I have been following with great interest the dialogue concerning Johanna Tabin's valuable presentation. In studying carefully the case material, I see differently from others the incident about Laura, her mother, the dog, and the boyfriend. I've been reluctant to comment because although I have worked with a number of patients with eating disorders, I am by no means an expert. But since all of you faculty continue to encourage differences of opinions, I decided to speak. So, here goes.
I am not so certain that the boyfriend, Tom, was such a good guy in this situation or that he many any genuine effort at all to resolve the conflict between him and Laura. What I am specifically disagreeing with is that Laura "threw up just after Tom demonstrated that . . .he ought to prevent such a thing from happening in the future." Here's what I see in the incident: Tom promises to take care of Laura's dog so that Laura can work later. Laura gets home earlier than expected only to find that Tom never walked the dog or did anything to care for the dog. Fortunately, the dog got walked anyway by the boarder. Laura has something to eat because Laura "was hungry after a day at work."
When Tom appears, he behaves in a way that "abusers" (I'm using this word very loosely and generally here) normally act: first they neglect, abuse, injure, or ignore; then they deny that their "abuse" was significant and use crazy-making maneuvers to make the victim feel uncertain of and unentitled to their own feelings and perceptions; if this denial fails to get the victim to submit to THEIR view of reality, often they try to win over the victim with apologies and empty promises. I have no idea what the details are around Laura's substantial and chronic sexual abuse from the horrendously early age of 3 until puberty, but I am quite certain that that experience was pretty important in forming who she is today. Buy back to the case material: So Tom tells Laura that "it was no big deal" that he treated her dog negligently since someone else took care of the dog anyway. Laura continues to express her exasperation with Tom's "insisting that it was no big deal." Laura continues to have very strong feelings about Tom's original negligence AND now also about his denial that his negligence has any significance at all. As Laura stays angry at Tom, Tom promises that in the future he will remember that this incident was important to her (even though he cannot understand at all why it is important to her). Tom promises that in the future he will "try to let her know so that something workable could be arranged." The major problem with this so-called solution is that in reality TOM FORGOT to take care of the dog. Tom "was not working late. He was preoccupied with a report that he needed to make, only that was not immediate." So, if in the future Tom is preoccupied or forgets a promise of care, how can he try to let Laura know so something workable can be arranged?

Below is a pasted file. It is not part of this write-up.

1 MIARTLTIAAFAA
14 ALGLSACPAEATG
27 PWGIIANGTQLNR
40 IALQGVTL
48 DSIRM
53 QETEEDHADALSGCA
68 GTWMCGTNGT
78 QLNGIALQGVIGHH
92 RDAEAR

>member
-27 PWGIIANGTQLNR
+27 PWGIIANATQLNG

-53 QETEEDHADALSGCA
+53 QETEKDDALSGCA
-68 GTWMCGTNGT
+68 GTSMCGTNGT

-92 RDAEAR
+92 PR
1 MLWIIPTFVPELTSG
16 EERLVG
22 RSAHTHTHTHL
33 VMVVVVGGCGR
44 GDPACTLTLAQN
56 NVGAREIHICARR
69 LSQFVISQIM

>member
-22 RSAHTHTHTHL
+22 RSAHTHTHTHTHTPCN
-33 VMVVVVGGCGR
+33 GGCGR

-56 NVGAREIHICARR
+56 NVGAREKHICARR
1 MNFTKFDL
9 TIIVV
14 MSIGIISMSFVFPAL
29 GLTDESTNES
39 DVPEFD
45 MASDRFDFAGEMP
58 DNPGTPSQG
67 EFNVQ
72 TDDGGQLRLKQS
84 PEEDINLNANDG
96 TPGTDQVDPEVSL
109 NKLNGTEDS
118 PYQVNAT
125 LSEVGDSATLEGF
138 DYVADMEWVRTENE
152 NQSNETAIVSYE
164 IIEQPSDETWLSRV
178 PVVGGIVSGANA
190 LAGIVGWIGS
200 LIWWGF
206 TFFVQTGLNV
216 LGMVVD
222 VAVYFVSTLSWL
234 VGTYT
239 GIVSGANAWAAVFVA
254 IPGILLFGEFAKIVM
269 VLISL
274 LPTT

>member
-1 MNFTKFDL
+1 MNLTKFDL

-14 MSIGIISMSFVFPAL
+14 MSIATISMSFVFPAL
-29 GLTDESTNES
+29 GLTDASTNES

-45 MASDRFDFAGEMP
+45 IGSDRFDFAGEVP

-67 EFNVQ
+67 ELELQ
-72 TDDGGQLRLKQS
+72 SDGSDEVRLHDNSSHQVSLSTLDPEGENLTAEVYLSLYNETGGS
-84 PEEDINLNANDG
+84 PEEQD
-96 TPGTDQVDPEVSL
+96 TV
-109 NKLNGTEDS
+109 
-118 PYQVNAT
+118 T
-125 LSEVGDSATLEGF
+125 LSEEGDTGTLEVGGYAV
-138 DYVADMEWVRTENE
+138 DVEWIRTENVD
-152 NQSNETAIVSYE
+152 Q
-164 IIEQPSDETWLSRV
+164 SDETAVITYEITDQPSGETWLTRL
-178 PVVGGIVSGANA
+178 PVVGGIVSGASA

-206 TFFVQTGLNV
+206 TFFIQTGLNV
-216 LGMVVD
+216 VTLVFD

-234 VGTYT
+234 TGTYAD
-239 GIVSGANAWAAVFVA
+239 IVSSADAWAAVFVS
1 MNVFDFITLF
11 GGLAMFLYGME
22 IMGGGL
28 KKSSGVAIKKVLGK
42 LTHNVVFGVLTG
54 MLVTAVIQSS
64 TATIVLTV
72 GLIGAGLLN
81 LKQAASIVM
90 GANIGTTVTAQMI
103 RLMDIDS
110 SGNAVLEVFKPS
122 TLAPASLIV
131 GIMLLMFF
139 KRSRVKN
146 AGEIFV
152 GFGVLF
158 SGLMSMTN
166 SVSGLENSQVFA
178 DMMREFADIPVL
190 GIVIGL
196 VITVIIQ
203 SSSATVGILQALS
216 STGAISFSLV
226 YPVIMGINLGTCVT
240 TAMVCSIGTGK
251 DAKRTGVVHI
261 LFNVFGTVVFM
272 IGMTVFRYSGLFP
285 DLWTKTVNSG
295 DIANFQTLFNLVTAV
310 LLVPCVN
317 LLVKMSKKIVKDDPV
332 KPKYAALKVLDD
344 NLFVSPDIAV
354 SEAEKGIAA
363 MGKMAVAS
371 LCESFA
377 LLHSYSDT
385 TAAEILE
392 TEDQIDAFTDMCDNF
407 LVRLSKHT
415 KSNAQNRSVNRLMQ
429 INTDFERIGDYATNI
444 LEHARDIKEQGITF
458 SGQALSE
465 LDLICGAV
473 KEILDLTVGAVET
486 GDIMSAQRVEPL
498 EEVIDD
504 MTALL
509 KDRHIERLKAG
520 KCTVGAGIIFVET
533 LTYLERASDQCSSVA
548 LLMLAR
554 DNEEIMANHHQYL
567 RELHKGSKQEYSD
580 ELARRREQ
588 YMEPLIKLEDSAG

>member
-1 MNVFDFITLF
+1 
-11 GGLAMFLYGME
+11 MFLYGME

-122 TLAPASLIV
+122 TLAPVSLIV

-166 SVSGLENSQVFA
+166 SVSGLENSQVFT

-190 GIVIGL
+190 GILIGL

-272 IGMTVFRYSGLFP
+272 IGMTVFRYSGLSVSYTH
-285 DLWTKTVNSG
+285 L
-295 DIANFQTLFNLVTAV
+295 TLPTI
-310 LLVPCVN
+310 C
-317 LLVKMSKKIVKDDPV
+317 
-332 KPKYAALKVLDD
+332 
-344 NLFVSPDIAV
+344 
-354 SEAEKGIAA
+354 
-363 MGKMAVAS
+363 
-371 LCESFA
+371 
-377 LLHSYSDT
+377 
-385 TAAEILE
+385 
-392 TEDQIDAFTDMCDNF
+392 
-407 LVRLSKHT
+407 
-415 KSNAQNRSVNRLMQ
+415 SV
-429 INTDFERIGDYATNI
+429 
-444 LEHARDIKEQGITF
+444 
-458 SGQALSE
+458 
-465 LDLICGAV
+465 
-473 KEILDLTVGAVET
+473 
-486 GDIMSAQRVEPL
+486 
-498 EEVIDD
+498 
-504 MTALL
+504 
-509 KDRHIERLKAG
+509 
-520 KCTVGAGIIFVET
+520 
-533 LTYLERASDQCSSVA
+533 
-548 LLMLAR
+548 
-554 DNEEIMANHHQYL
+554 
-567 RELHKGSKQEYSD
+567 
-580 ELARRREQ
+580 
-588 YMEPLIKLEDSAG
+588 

It is at this exact moment that Laura excuses herself to go throw up. Sure she returns to Tom still feeling angry. She SHOULD have concerns about Tom. Tom is not listening to her feelings at all. Tom is not respecting her feelings at all. Tom is trying to placate her with empty promises that make no sense and Laura knows it. Tom is behaving like an abuser. Perhaps Laura's childhood abuser made promises or told Laura stories to placate her. In any case, her history of sexual abuse serves as quite a foundation for her feeling unentitled to her own feelings and her own reality. In the current situation, Tom was trying to force Laura to "swallow" HIS view of reality. I see Laura's throwing up at this moment in time as a refusal to "swallow" and submit to HIS view of reality.
Johanna, I see how Laura "set the scene" in the session, but I interpret it differently. I see Laura as talking first about her mother's taking care of her by picking her up from work and then later about her boyfriend's FAILURE to take care of her by behaving negligently. I see the entire eating behavior described in this session as an attempt to "take in" her own sense of reality and later "throw up" the reality Tom tried to force on her. I think the reason Laura had such a positive response to your interpretation was because she felt your support of her connection to her mother. I see Laura's goal as: To be BOTH autonomous AND connected in relationships. You helped her tremendously in the employer incident by showing her she could be her real, autonomous self and still keep her relationship to her employer. In the current incident, first you support her "justifiable anger" at Tom, and then you mention her "comfort with mother" allowing her to eat. When you made the statement about her "ridding herself of food/mother," I think Laura responded to the idea of losing her mother rather than to your idea of the food representing her mother. Your support of her wanting a connection with her mother allowed her to feel safely her love for mother. And mother IS dying apparently. Mother is dying and Laura has not until now been in touch with her saddness? In a single sentence, I see your support of Laura's interests both at work and in her relationship with her mother as helping Laura to feel safe now to do some profoundly important work on her relationship with her mother before her mother dies.